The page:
By Racquel Joseph
For some students living on campus, final exams are not the only obstacle standing in the way of summer vacation. Even before final grades are issued, students face move-out, a time where all dorm rooms must be vacated on strict deadlines.
This year, final exams began on May 5 and ended May 11. Students had until the afternoon of May 12 to completely check out of their rooms. Dorms are then vacant until May 30, a period known as “the interim.”
The result of this interim is a housing gap. Students that plan to live in Waco over the summer for school, internships, or other employment either live on campus, where dorms open on May 30, sign new leases that begin in June, or sublease summer apartments from graduating students scrambling out of leases.
This gap forces students to either move, and move again, or store their belongings for a few weeks (in units or in car trunks) and beg to sleep on the couch of a friend who is lucky enough to have a continuous lease. However, many students and parents are missing the opportunity to avoid the hassle altogether. There are such things as “exceptions.”
Dave Kennedy, assistant director for Campus Living and Learning explains, “The majority of our spaces do close down, but North Village, The Arbors, Fairmont, and The Gables apartments residents, in either the spring or the fall, can stay over. But they must apply. Usually that’s the biggest hurdle; people don’t apply.”
The small number of exceptions requested can be chalked up to a lack of awareness. Exceptions are mentioned on the Campus Living and Learning (CL&L) website, but a phone call or two is necessary to obtain one. However, only a small percentage of students are eligible for an exception because they must live in one of those four residence halls (North Village, The Arbors, Fairmont, and The Gables) and plan to continue living on campus for the subsequent semester.
On average, the CL&L office receives calls from only about a half dozen students, asking, “What are we supposed to do in the interim?” said Kennedy. CL&L does what it can to accommodate those students, for a price. Staying for the minimester (which coincides with part of the interim) costs $372 or $219 for those staying through the summer. For both summer sessions, rooms run $1,498.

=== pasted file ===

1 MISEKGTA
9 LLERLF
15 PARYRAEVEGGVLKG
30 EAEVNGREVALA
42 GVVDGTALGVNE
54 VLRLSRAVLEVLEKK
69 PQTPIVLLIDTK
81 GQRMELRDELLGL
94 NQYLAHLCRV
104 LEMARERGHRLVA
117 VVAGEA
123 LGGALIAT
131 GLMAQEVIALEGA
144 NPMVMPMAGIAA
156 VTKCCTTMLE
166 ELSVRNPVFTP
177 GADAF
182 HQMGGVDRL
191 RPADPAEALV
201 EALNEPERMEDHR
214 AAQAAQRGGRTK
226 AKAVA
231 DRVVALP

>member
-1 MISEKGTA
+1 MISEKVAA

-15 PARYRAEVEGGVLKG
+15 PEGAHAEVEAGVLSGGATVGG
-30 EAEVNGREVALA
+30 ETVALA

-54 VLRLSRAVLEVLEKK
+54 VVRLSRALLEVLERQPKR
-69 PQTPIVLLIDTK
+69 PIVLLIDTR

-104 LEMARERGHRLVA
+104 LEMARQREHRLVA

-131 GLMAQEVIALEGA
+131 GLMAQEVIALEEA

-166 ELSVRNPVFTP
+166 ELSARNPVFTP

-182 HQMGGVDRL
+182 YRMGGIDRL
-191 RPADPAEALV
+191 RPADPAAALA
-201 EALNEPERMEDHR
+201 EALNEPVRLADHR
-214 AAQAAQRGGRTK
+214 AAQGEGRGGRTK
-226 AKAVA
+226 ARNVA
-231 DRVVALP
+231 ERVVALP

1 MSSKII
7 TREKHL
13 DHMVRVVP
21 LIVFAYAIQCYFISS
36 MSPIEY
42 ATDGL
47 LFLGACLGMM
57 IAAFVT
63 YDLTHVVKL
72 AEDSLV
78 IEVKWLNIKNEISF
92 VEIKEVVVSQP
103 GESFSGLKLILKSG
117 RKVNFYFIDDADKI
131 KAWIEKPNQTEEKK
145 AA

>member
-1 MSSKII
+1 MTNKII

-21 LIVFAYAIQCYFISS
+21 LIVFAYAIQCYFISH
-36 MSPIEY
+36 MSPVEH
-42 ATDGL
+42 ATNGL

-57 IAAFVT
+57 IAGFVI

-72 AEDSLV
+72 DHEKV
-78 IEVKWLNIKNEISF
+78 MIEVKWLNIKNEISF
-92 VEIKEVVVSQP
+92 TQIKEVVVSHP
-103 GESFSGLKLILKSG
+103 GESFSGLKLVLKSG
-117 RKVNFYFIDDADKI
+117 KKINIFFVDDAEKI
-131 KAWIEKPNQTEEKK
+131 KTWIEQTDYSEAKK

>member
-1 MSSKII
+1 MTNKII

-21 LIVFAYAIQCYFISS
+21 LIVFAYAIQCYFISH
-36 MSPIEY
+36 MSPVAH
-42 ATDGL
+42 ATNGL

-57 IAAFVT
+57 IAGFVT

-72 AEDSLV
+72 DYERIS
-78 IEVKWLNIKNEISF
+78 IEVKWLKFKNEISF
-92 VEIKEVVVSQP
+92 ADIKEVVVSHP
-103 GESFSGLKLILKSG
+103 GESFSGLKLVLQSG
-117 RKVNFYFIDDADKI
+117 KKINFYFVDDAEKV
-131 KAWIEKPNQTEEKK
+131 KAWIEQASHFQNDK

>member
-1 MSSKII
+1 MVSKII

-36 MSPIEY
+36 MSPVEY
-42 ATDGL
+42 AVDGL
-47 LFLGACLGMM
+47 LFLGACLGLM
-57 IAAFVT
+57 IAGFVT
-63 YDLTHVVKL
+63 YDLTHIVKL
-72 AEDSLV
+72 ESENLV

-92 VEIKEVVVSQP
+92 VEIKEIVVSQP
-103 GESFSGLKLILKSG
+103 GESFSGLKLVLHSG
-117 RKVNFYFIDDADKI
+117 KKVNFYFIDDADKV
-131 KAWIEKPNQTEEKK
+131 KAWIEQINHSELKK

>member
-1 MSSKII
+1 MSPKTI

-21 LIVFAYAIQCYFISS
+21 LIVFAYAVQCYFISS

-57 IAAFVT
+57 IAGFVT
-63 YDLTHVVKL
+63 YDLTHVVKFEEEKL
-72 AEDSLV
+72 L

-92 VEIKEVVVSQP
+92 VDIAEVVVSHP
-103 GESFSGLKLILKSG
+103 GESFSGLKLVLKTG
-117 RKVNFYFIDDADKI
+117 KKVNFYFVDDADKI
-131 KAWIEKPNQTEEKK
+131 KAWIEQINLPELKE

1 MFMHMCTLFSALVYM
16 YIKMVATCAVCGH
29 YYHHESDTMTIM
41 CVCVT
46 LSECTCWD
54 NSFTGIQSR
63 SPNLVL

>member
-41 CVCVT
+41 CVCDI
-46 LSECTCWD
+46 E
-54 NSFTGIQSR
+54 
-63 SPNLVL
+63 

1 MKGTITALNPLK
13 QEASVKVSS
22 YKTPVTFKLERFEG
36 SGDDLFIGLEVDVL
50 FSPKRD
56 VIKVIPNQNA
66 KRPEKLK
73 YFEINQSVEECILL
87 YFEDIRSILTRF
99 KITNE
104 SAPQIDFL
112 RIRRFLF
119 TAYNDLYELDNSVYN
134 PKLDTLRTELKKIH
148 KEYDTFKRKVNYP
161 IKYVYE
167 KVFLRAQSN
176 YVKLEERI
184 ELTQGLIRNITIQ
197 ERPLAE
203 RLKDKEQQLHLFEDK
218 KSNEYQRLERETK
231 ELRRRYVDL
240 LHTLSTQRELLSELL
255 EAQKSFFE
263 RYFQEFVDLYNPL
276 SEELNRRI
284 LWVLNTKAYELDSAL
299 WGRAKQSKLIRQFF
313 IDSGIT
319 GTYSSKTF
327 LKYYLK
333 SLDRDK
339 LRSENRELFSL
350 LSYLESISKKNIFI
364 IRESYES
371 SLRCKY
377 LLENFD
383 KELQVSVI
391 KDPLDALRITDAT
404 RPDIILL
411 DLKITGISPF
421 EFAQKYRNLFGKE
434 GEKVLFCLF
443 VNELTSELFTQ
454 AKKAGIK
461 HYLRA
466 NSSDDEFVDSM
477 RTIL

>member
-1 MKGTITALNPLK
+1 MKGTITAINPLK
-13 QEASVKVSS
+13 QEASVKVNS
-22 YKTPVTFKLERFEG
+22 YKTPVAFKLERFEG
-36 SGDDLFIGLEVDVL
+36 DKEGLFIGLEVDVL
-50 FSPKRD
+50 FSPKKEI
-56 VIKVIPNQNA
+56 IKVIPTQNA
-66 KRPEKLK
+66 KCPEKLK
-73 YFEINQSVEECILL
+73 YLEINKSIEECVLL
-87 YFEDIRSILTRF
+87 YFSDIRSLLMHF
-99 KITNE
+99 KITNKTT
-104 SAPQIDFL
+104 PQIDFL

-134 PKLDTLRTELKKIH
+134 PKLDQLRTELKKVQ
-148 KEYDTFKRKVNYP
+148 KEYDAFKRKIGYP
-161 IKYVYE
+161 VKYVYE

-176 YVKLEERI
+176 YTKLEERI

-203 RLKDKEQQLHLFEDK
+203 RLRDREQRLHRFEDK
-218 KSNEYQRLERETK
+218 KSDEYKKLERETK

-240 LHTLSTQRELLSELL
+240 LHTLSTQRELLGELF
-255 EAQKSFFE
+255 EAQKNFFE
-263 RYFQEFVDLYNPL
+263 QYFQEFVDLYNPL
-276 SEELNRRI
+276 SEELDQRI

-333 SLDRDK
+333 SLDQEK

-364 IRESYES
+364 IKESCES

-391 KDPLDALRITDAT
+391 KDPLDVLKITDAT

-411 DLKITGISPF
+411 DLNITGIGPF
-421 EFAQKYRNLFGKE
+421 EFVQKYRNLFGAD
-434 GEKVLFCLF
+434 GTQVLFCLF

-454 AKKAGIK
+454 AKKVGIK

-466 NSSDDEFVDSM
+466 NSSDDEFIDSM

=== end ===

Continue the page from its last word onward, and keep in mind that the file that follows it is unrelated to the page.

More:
But, if students are coming from majority freshmen housing such as Collins Hall, CL&L simply does not have the space for them or the storage to store their belongings. “There is a large percentage of our students that basically live within a matter of hours from here. It’s a little inconvenient for them but most of them are planning to go home anyway,” Kennedy said. According to fall 2009 statistics, 80.9 percent of students are Texas residents.
Summer housing on campus does seem to be increasingly popular, and there is not a definite reason why as enrollment figures have remained steady for the past five years. Kennedy suggests that pesky twelve-month leases are a factor.
Megan Woods, assistant property manager for Aspen Square Management, says that the office often gets calls this time of year concerning summer subleases. “Right now, this time of year, a lot of our residents are graduating and their leases aren’t up until August. It’s pretty common that residents need to get out of leases early,” Woods said. “It’s ultimately the resident’s responsibility to find someone to take over their lease.” All leases at Aspen Square are twelve months. At each local management company, one or two properties offer ten-month leases, usually at higher rent rates. Most available leases that offer students summer housing begin on May 30, June 1, or June 6, all of which fall after the interim.
So for some students the option of subleasing for the summer is the easiest. But that can lead them to move into one place for the months of June and July and immediately relocate to another, sometimes facing the fall interim. This year, that interim spans from August 10-18.
Houston senior Felicia Turner (pictured above) planned to move into her first off-campus apartment directly following CL&L’s move-out. Unfortunately, Turner was suddenly unable to move in as planned. “I was literally homeless for about a day,” she explained. Turner eventually worked out a deal to stay in a friend’s vacant house for fifteen days as long as she paid the electricity bill. “I am being very frugal,” she said. “I still have to pay for a storage unit for all of my furniture.” Turner reports feeling very stressed about the situation, especially because she is starting an MCAT preparation class during this transitional period.
Currently, Turner’s move-in date is scheduled for June 1, the first day of her summer classes.